Fifteen years ago, the Library of Congress selected Fast Times at Ridgemont High for inclusion in its National Film Registry, where it joined the likes of Lost Horizon and Hitchcock’s The Birds as a motion picture “deemed culturally, historically or aesthetically significant.” In the two generations since this 1982 teen flick was released, much of what’s in it hasn’t aged so well, like the movie’s near-total exclusion of black characters, for instance, or the vapid gag of taping a sign to a dude’s back that reads: “I am a homo.”
But one element from the movie has held up and, in fact, might even be approaching timeless. These are the checkerboard Vans slip-ons sported by Sean Penn’s perennially stoned surfer character, Jeff Spicoli. They are already one of Vans’ bestselling styles, and starting next month, stores will carry a new, limited-edition series of special Fast Times kicks.
“This original model has become a holy grail in the sneaker community,” said Vans’ head of footwear design, color and trend Rian Pozzebon, the man behind the special-issue shoes.
Vans was recently working on a project with Universal Studios when Pozzebon remembered that the studio held the rights to Fast Times. “I felt we had to jump at this opportunity while the friendship was there and re-release the Fast Times Slip-On 98 DX.”
It’s not that the famous shoe had disappeared, of course. Vans introduced its first slip-on shoes in 1977, adding the checkerboard pattern to the lineup after company founder Paul Van Doren noticed that SoCal skateboard boys—who were already enamored by the brand’s tight-gripping waffle soles—were coloring their white Vans with checkerboards.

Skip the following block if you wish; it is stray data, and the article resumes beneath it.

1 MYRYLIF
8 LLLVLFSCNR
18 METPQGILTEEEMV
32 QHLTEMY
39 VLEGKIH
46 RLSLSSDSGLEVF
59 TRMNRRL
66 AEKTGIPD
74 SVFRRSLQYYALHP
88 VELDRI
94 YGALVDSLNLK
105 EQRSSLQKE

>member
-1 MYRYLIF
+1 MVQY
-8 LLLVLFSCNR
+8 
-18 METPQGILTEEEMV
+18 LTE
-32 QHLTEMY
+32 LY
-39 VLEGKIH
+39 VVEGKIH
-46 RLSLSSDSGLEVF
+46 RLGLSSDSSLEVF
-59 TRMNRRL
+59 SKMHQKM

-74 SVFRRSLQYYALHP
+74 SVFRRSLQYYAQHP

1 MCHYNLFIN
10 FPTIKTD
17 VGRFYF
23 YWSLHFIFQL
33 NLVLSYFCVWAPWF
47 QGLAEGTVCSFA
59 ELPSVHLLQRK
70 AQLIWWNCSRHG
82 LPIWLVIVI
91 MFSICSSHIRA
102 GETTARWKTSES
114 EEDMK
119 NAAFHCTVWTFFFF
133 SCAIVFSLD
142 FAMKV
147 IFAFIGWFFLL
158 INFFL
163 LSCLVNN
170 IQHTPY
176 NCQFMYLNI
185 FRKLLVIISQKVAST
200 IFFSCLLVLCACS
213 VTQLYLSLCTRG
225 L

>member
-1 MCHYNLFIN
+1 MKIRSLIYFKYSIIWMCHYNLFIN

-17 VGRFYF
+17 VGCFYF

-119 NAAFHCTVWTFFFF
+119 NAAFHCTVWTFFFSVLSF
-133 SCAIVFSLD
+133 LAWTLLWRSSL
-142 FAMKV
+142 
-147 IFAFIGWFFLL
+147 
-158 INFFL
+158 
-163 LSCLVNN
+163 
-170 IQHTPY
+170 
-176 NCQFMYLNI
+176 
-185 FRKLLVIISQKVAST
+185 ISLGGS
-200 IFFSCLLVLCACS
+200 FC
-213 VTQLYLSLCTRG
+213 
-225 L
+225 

In 1982, then 21-year-old actor Sean Penn wandered into the Vans store in Santa Monica and bought himself a pair of checkerboard Vans. He liked them so much that he wore them to the set of Fast Times, for which he’d just been cast, and talked director Amy Heckerling into letting him wear them on camera.
When the production team rang up Vans to ask for more slip-ons to be sent to the set, Steve Van Doren (son of the company founder) spotted the pot of marketing gold before him. He wasted no time creating the first limited-edition run of Fast Times slip-ons and gave them away at the film’s premiere on Aug. 13, 1982.
This latest run of commemorative sneaks, which is also being sold in limited quantities online, features a few special touches, including heavyweight 10-ounce canvas, a thick foxing stripe featuring the Fast Times name and a cushier footbed.
It’s rare enough that a brand gets to tap into a famous movie to tout its goods, and Vans enjoyed the plug to the days before paid product placements. Even so, Fast Times is now 37 years old. Are the odds very high that today’s youth, skateboarders or otherwise, have seen the flick?
“Technology has changed the ability to connect to our past,” Pozzebon said. “The younger generations’ interest in past TV sitcoms and film continues to grow.”